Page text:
Welcome to the November 2015 issue of Transnational Literature.
In this issue we mark the passing of our dear friend, mentor and colleague, Syd Harrex in May this year. Syd's legacy is evident in the many eloquent tributes in poetry and prose provided for this issue by those who knew him, as well as in a recent publication, Whaddaya Know? edited by Ron Blaber (Wakefield Press) and the June issue of Asiatic, edited by Syd's former student Mohammad A. Quayum. This will be followed by a special feature honouring Syd's work in December 2016 – available here
The significance of Syd's legacy for Transnational Literature can hardly be overstated. Simply put, without Syd the journal would not exist. Syd set up the Centre for Research in the New Literatures in English at Flinders University, and established the CRNLE Reviews Journal in 1979. Transnational Literature is the direct descendant of that journal, and is built on the networks that Syd fostered throughout the Anglophone world. Not only that, but without Syd's prompting at an early stage in my own academic career, while I was still studying for my Honours degree at Flinders University, I doubt that it would have occurred to me to submit my work for publication. Having begun on that path, I felt confident to enter the world of academia, effectively as a second career in parallel with my established work in the university library. Syd's gentle, collegial encouragement kept me going through my early forays into publication, and introduced me to the delights of literary conferences, both at the famous Penneshaw conferences and elsewhere. So when I was offered the chance to edit the journal, I barely hesitated – and here we are, 15 issues later. Syd served on the Advisory Board of TNL from the first issue until his death.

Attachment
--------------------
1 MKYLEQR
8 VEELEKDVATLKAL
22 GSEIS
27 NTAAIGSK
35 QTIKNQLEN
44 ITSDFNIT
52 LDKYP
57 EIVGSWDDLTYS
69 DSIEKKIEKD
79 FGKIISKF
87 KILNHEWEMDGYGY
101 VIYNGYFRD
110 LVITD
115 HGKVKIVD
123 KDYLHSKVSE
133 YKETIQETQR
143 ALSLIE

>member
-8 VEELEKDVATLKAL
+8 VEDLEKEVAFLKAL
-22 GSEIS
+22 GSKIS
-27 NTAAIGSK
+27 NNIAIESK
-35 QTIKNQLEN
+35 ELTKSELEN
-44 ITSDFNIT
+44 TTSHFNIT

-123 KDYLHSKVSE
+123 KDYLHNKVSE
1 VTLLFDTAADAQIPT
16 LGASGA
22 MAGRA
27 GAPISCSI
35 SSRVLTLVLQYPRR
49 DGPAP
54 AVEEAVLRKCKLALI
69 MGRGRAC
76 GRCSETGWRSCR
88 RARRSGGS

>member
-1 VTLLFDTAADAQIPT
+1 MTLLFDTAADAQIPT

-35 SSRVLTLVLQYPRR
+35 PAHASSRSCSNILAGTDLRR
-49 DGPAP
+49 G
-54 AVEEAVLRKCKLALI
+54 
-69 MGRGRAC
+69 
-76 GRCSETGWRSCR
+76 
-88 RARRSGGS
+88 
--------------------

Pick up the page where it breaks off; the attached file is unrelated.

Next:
Aside from the direct tributes to Syd in this issue, we are offering a diversity of intellectual inquiry and creativity which is very much in the spirit of Syd's legacy. We have the second and more substantial part of a Special Feature on Philosophy and Literature which began in the May 2015 issue, including seven peer-reviewed essays on a broad range of literatures – French, Spanish, Indian, Australian, American, English – and a pair of essays featuring another larger-than-life Flinders personality, philosopher Brian Medlin. Firstly there is his own essay in words and pictures, titled 'Mysticism and Stuff Like That', and secondly, his former Flinders colleague, Brian Matthews, has contributed the text of his Brian Medlin Memorial Lecture, presented in 2014, a highly entertaining reminiscence of Medlin (who died in 2004) and of early days in Humanities at Flinders University.
As always, we offer a strong selection of creative writing in this issue. Ten poets have contributed to this issue, and there are seven pieces of prose creative writing, ranging from a Kafka-infused story set in Japan to a passionate defence of freedom of choice in modes of dress. There is also a translation of oral poetry from the Ahirani language of Maharashtra.
A varied collection of book reviews rounds out this issue.
Thanks to all the editorial team – including our new Creative and Life Writing editor, Ruth Starke, and new assistant editor Michael Lee Gardin from San Antonio, Texas. Particular thanks to Melinda Graefe, who has assembled the tributes to Syd Harrex, and to Kathryn Koromilas, who did much of the initial work for the Philosophy and Literature feature. And to the many anonymous peer reviewers we have called upon in preparing this and every issue, we are deeply grateful for your thoughtful and constructive reports. Almost without exception, your comments and suggestions are received gratefully, and provide authors at various stages of their academic careers with invaluable guidance. This is a substantial though largely unacknowledged service to the international academic community.